Smokers Encouraged to Quit During 'Great American Smokeout'

By Heather Hubbs, Reporter

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By Heather Hubbs

CEDAR RAPIDS, Iowa- Each year, more than 400,000 Americans die from illnesses caused by tobacco use. Yet 44 million Americans still smoke cigarettes.

The American Cancer Society is challenging all smokers to take the first step toward quitting. Thursday is the "Great American Smokeout."

No matter how long someone has smoked, quitting can improve their health. If a smoker put out their last cigarette now, their heart rate and blood pressure drops within 20 minutes. Within 2-3 months, circulation and lung function increases. After 1-9 months, coughing and shortness of breath decrease.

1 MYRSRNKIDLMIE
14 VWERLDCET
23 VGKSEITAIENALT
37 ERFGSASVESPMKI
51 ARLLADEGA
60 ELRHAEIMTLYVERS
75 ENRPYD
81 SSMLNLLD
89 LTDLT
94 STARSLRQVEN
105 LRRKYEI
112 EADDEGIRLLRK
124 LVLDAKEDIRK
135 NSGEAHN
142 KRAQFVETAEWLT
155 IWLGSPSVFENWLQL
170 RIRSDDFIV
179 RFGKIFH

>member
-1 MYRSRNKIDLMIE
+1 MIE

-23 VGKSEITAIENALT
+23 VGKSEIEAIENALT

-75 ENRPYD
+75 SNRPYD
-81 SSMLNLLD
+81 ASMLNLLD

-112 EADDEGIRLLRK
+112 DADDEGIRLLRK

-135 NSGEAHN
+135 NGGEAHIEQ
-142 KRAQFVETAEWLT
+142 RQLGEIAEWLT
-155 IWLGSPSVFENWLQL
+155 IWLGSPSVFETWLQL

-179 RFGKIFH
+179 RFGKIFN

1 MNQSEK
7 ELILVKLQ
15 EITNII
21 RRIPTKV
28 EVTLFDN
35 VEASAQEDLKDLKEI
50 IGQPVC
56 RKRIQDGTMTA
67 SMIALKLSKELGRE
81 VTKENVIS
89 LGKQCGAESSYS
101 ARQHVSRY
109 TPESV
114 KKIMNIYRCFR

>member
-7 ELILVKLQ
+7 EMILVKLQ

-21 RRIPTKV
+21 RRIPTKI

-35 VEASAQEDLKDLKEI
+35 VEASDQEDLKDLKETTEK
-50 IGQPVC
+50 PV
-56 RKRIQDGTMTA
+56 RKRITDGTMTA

One year after quitting the risk of heart disease is cut in half. Within 5 years, the risk of stroke falls to that of a non-smoker, and within 10 years the risk of dying from lung cancer is cut in half.

Jo Marie Butz admits quitting smoking was the hardest thing she ever did. She started smoking at age 15, then along with her partner quit for 23 years before lighting up yet again.

"He passed away six years ago and I started back up from depression," Butz said. "I knew I needed to quit. I got the newsletter from Mercy that said they had a no-smoking class, and I called and said 'can I get in.'"

Butz did get in to the smoking cessation class at Mercy. That, combined with support from friends and medication from her doctor, helped her kick the habit for good. She has now been smoke free for one year and 7 months. Mercy holds smoking cessation classes each month; the classes meet one day a week for four weeks.

Mercy is also holding a seminar Thursday night on tobacco use and the impact it can have on the body. That seminar is set from 6 p.m. to 7:30 p.m. in Mercy's Hall-Perrine Cancer Center.
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